Upon completion of one hundred thirty-three days of employment in any one school year, substitute teachers shall accrue seniority exclusively for the purpose of applying for employment as a permanent, full-time professional employee. One hundred thirty-three days or more of said employment shall be prorated and shall vest as a fraction of the school year worked by the permanent, full-time teacher.

W.Va. Code § 18A-4-7a. With the enactment of subsection 7a, a substitute teacher only acquires seniority for the actual number of days spent teaching in the classroom pursuant to a pro rata formula. For example, a substitute teacher who taught 150 days of a 200-day school year would acquire 150/200 or 3/4 of a year's seniority.

        Prior to the enactment of subsection 7a, some county boards of education had a practice of awarding a full year of seniority to those substitute teachers who worked more than 133 days of a 200-day school year.See footnote 6 6 The parties are in agreement, however, that Mercer County did not utilize this method of awarding seniority to its substitute teachers.See footnote 7 7 Through the codification of subsection 7a, the Legislature resolved the manner in which seniority was to be calculated for substitute teachers and clarified the limited use for such seniority. As we explained in syllabus point four of Triggs v. Berkeley County Board of Education,188 W.Va. 435, 425 S.E.2d 111 (1992),             

            Seniority for professional employees of a county board of education is based on “regular, full-time” professional employment and the only seniority that a substitute teacher can earn is “exclusively for the purpose of applying for employment” and this limited employment preference accrues “[u]pon completion of one hundred thirty-three days of employment in any one school year.” W.Va.Code, 18A-4-7a [1990]. 
            
        Much confusion has resulted from the lower court's conclusion that the ALJ's decision to award one year of seniority to Appellant for her 1989-90 year of substitute teaching was based upon a wrongful retroactive application of West Virginia Code § 18A-4- 7a. A careful reading of the lengthy administrative ruling demonstrates that ALJ Meeks fully appreciated the fact that the enactment of subsection 7a did not become effective until August 31, 1990, and even more importantly, that the statutory provision in issue could be applied only in a prospective manner.See footnote 8 8 This is demonstrated by the discussion included in the ALJ's decision devoted to the issue of seniority. As an introduction to the issue, ALJ Meeks differentiates between the current method of calculating seniority for substitute teachers, as set forth in West Virginia Code § 18A-4-7a, and the previous method, which was controlled by West Virginia Code § 18A-4-8b(a). In explanation of the prior method, the ALJ first quoted from subsection 8b(a): “The seniority of professional personnel shall be determined on the basis of the length of time the employee has been professionally employed by the county board of education . . . Employment for a full employment term shall equal one year of seniority[.]”See footnote 9 9 Continuing the discussion, the ALJ states that:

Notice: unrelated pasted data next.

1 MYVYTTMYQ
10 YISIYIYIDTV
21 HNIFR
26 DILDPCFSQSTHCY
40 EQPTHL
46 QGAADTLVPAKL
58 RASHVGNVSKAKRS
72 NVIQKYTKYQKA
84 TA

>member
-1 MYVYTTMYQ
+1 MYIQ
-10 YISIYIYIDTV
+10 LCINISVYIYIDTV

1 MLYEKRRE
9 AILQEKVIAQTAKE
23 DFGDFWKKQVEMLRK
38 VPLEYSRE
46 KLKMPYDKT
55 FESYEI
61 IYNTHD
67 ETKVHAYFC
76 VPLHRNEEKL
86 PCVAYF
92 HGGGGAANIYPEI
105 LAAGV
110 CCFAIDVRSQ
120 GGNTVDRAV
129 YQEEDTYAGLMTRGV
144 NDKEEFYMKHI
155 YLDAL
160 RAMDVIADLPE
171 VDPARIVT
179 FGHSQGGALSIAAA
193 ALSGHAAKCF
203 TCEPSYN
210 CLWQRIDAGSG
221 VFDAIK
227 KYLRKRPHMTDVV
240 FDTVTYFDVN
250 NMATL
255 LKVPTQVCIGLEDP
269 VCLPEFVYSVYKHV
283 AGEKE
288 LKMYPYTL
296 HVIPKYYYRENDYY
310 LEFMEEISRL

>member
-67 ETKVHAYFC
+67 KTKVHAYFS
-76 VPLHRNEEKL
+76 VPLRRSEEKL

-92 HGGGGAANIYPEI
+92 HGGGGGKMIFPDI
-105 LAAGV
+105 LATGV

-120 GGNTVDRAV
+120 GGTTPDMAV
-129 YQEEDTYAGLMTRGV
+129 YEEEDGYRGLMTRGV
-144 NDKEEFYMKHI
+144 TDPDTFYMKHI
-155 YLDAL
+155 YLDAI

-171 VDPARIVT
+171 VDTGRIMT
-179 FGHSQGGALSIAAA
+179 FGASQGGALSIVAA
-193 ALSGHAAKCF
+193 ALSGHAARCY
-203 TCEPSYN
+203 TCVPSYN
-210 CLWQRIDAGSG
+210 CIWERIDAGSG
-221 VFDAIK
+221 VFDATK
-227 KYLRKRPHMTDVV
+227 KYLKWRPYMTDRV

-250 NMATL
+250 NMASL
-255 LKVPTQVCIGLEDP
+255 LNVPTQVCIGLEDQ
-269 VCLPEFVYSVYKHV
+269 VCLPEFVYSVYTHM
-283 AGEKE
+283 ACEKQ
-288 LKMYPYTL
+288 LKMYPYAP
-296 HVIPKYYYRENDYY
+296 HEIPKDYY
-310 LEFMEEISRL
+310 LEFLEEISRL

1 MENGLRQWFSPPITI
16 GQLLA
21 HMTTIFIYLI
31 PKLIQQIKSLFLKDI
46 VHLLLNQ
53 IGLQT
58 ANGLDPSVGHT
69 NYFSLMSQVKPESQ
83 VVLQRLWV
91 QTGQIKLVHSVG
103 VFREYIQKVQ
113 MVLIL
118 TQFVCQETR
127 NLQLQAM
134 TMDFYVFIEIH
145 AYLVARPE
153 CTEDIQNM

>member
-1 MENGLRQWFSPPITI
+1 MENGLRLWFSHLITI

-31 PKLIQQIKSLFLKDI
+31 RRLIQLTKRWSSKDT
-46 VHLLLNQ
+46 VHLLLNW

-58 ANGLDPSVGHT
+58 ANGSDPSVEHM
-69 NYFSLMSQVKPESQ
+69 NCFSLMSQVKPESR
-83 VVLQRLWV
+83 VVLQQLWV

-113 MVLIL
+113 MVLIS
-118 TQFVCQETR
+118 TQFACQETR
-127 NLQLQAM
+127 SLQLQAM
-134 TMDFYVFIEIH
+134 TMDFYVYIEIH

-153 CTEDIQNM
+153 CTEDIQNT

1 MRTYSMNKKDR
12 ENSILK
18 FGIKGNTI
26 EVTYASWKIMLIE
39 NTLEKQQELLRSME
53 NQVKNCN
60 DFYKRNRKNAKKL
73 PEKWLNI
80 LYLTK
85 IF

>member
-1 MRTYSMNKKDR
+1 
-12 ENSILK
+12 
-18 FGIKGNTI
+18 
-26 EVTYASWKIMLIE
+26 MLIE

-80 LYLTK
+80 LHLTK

[u]nder this provision, a substitute teacher was credited with one year of seniority when he or she worked as a substitute for 133 days or more during one school year. Further, if the substitute later became regularly employed, he or she retained any credited seniority due to substitute service as part of his or her permanent seniority. The statutory amendments to W.Va. Code § 18A-4-7a which altered this method of calculating seniority were enacted in the third executive session of the 1990 Legislature, and became effective August 31, 1990.

        After contrasting the two mechanisms used for calculating substitute seniority, the ALJ discusses how the West Virginia Education and State Employees Grievance Board (“Grievance Board”) had adopted a practice, beginning with its Hoffman decision,See footnote 10 10 of “appl[ying] the statute [W.Va. Code § 18A-4-7a] as it is currently written, without regard for any seniority accrued pursuant to the earlier provisions through working as a substitute prior to August 31, 1990.” Relying primarily on Landers v. Kanawha County Board of Education,See footnote 11 11 a circuit court decision authored by the Honorable Charles E. King, the ALJ determined that the Grievance Board had been wrong to apply subsection 7a in a manner that deprived teachers of substitute seniority that had accrued and been awarded to them prior to the enactment of subsection 7a.See footnote 12 12 In her decision, ALJ Meeks expressly overruled the Hoffman line of cases,See footnote 13 13 stating

        The Hoffman line of cases is found to be in error, and we abandon application of the current statutory provisions to substitute service performed prior to their enactment. Hoffman and its progeny are hereby expressly overruled, to the extent that they applied retroactively statutory changes which became effective August 31, 1990. . . . Service as a substitute teacher for 133 days or more in any single school year, which was credited towards one's seniority prior to August 31, 1990, may be retained.